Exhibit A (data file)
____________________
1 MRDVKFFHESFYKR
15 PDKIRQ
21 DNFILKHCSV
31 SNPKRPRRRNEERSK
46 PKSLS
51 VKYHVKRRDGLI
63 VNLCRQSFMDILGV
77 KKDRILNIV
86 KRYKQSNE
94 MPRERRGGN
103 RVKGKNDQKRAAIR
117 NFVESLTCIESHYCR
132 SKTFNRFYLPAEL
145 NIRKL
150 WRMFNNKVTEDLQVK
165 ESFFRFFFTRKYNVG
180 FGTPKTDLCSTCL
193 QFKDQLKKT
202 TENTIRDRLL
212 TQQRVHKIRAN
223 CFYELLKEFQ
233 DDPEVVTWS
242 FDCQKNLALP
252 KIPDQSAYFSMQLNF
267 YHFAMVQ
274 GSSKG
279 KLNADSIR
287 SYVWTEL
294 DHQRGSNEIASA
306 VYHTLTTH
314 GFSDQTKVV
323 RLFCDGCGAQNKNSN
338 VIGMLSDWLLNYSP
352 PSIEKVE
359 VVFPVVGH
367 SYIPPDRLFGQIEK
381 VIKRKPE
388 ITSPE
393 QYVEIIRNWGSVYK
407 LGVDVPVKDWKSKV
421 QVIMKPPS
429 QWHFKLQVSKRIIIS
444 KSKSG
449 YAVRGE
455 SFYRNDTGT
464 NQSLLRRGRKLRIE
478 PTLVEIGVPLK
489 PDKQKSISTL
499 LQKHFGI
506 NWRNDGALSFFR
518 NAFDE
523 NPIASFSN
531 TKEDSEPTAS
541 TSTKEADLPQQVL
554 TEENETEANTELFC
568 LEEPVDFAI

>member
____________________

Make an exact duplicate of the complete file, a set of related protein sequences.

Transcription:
1 MRDVKFFHESFYKR
15 PDKIRQ
21 DNFILKHCSV
31 SNPKRPRRRNEERSK
46 PKSLS
51 VKYHVKRRDGLI
63 VNLCRQSFMDILGV
77 KKDRILNIV
86 KRYKQSNE
94 MPRERRGGN
103 RVKGKNDQKRAAIR
117 NFVESLTCIESHYCR
132 SKTFNRFYLPAEL
145 NIRKL
150 WRMFNNKVTEDLQVK
165 ESFFRFFFTRKYNVG
180 FGTPKTDLCSTCL
193 QFKDQLKKT
202 TENTIRDRLL
212 TQQRVHKIRAN
223 CFYELLKEFQ
233 DDPEVVTWS
242 FDCQKNLALP
252 KIPDQSAYFSMQLNF
267 YHFAMVQ
274 GSSKG
279 KLNADSIR
287 SYVWTEL
294 DHQRGSNEIASA
306 VYHTLTTH
314 GFSDQTKVV
323 RLFCDGCGAQNKNSN
338 VIGMLSDWLLNYSP
352 PSIEKVE
359 VVFPVVGH
367 SYIPPDRLFGQIEK
381 VIKRKPE
388 ITSPE
393 QYVEIIRNWGSVYK
407 LGVDVPVKDWKSKV
421 QVIMKPPS
429 QWHFKLQVSKRIIIS
444 KSKSG
449 YAVRGE
455 SFYRNDTGT
464 NQSLLRRGRKLRIE
478 PTLVEIGVPLK
489 PDKQKSISTL
499 LQKHFGI
506 NWRNDGALSFFR
518 NAFDE
523 NPIASFSN
531 TKEDSEPTAS
541 TSTKEADLPQQVL
554 TEENETEANTELFC
568 LEEPVDFAI

>member